MSU plan to burn trees for energy raises a forest of questionsby Lawrence Cosentino
"MSU Plant Switches to Wood Biomass Fuel" was the headline June 5 on the MSUToday website — a boast on par with one of Monty Python's more obscure skits, "Man Jumps Across English Channel." Michigan State University's T.B. Simon Power Plant burns less than 2 percent biomass (plant matter) and still runs overwhelmingly on coal.
Possible transfer of soccer complex lease from public to private hands has some crying foul over the process. Others say it will be an economic boon for the city.by Sam Inglot
Lansing, as the first city in Michigan, will be a proving ground for affordable bike-sharing programsby Andy Balaskovitz
Until now, bicycle-sharing programs in the United States have been more common in larger cities with a progressive eye toward transportation. Think Denver, Washington and Minneapolis. Come early August, Lansing is expected to join about 20 other U.S. cities — and become the first in Michigan — to pilot a bike-sharing program.
Riverview Church's possible purchase of former Cadillac Club and its liquor license may have some tax implications for the churchby Sam Inglot
In her 13 years on the Lansing City Council, Carol Wood said she's never heard of a church in Lansing owning a liquor license. But that may change soon if the Holt-based Riverview Church purchases the former Cadillac Club building in REO Town — along with the building's liquor license, which could put its tax-exempt status in jeopardy.
Why a vote to block a federal grant for Michigan Flyer would be shortsightedby Andy Balaskovitz
Ody Norkin served three years in the Israel Defense Forces from 1972 to 1975 during the 19-day Yom Kippur War. He enlisted at the age of 19 and was a tank commander during most of his tenure, spending most of his time in the Sinai Peninsula. Thousands of soldiers died in that war as Egypt and Syria attacked Israel-occupied territories during Ramadan, the Muslim holy month. Norkin said it was the "closest we had come to losing the nation."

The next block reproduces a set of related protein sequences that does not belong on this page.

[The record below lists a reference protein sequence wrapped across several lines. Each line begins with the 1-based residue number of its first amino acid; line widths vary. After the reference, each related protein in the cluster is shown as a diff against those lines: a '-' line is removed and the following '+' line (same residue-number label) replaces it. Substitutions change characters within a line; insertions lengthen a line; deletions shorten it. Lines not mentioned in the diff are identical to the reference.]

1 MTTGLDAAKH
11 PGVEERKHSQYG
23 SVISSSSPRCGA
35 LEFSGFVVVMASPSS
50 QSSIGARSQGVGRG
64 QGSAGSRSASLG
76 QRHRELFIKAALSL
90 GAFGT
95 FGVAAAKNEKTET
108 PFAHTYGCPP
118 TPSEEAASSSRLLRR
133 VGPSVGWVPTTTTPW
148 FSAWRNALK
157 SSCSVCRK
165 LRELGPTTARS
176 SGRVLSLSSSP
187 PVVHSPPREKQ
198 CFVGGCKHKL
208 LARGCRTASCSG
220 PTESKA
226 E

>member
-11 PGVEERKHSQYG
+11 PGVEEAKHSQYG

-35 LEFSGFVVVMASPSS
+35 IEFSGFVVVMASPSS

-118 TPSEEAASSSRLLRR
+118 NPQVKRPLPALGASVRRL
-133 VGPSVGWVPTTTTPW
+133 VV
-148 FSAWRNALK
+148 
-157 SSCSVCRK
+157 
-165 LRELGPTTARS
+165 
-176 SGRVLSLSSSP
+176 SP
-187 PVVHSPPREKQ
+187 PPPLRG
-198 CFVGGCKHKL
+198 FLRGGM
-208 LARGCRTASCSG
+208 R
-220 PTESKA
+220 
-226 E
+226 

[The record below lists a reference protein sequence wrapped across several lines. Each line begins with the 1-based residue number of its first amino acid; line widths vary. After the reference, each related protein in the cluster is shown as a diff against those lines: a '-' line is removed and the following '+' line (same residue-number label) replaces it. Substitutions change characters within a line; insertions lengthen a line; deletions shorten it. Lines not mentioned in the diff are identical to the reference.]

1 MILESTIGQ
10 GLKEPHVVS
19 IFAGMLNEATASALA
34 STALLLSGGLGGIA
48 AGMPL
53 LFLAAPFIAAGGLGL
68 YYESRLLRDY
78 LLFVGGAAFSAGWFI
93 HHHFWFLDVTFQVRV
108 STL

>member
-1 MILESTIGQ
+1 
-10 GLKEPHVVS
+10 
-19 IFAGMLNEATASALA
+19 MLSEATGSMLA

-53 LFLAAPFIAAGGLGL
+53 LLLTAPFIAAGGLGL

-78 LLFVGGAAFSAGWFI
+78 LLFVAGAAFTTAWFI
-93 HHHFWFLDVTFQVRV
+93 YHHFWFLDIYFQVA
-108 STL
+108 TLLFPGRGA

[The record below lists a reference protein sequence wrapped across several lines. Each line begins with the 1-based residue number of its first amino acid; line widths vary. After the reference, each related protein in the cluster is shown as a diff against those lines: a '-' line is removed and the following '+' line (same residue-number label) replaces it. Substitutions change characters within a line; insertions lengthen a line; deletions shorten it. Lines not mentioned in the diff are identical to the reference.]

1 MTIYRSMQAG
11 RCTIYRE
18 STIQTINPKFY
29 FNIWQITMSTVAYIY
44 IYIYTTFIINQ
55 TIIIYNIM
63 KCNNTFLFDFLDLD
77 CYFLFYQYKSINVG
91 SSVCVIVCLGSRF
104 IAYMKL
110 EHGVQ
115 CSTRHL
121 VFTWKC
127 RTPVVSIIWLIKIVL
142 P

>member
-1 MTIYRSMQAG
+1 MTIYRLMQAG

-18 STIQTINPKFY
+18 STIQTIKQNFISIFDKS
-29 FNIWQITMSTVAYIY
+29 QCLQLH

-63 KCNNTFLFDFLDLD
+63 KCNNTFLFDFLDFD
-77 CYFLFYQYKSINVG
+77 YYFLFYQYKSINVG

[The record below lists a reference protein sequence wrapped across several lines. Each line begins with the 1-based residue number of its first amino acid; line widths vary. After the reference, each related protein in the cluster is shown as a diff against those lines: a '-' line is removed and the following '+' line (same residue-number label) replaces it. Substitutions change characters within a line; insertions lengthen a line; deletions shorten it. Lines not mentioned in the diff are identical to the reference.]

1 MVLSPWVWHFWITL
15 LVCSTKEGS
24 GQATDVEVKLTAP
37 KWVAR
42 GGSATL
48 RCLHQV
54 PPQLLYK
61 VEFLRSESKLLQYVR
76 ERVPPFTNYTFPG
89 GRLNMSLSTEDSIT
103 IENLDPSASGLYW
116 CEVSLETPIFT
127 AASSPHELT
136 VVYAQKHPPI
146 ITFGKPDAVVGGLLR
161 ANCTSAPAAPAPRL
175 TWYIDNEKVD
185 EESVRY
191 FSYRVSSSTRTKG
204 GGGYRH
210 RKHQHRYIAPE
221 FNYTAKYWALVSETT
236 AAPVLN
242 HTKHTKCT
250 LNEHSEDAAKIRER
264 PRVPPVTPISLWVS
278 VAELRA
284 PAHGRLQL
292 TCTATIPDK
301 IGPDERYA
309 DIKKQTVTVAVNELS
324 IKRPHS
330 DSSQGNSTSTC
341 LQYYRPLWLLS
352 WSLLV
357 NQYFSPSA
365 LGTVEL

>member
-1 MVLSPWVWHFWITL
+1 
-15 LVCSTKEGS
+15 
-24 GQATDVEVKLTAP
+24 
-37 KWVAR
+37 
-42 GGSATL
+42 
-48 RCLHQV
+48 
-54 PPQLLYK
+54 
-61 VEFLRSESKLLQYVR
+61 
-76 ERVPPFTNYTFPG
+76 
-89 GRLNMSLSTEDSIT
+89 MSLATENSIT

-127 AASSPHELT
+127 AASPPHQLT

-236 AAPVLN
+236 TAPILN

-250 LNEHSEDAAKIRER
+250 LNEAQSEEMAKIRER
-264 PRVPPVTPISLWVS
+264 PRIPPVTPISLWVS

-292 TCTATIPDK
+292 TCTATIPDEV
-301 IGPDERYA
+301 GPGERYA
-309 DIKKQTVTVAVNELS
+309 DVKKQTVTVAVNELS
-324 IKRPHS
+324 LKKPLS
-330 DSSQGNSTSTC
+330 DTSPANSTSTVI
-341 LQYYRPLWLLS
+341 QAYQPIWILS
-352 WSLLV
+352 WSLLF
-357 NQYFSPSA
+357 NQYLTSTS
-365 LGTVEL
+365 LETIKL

Summer Solstice Jazz Festival balloons with its biggest lineup yetby Lawrence Cosentino
Homegrown talent and world-class artists (often one and the same thing), rare visitors from New Orleans, an organ trio, a Latin group, a big band, a guitar summit and a vocalist summit pack the strongest bill yet for this weekend's East Lansing Summer Solstice Jazz Festival.
Weeklong event celebrates Michigan beerby Sean Bradley
After a successful debut last year, Lansing Beer Week is back for another round of food pairings, pub crawls and historical tours. It starts Friday with the Festival of the Sun in Old Town, and wraps up June 29 with a new music and beer extravaganza: The Lansing Beer Fest.
Annual festivals welcome summer to Old Townby Kali Jo Wolkow
Summer calls for lemonade and an iPod full of beach tunes, but Old Town is putting its annual spin on those traditions at this weekend's Festival of the Moon and Festival of the Sun. Instead of lemonade, the historic Lansing district is rolling out the beer and wine, and instead of mp3s, mid-Michigan revelers get two days of live music.
Michigan author buys a house in 'the most dangerous city in America’'by Bill Castanier
A survey of Lansing's musical landscapeby Rich Tupica
English Inn's Croquet Cottagesby ALLAN I. ROSS
Peanut Barrel puts a limit on its signature drink for good reasonby Mary C. Cusack
Michigan is home to several well-known islands: Mackinac, Beaver, Isle Royale. Pretty and peaceful, to be sure, but there's one in mid-Michigan that's famous in its own right — the Long Island (as in, Long Island Iced Tea) at the Peanut Barrel. And at $5 per drink, an afternoon vacation on the Peanut Barrel patio is cheaper than Shepler's Ferry.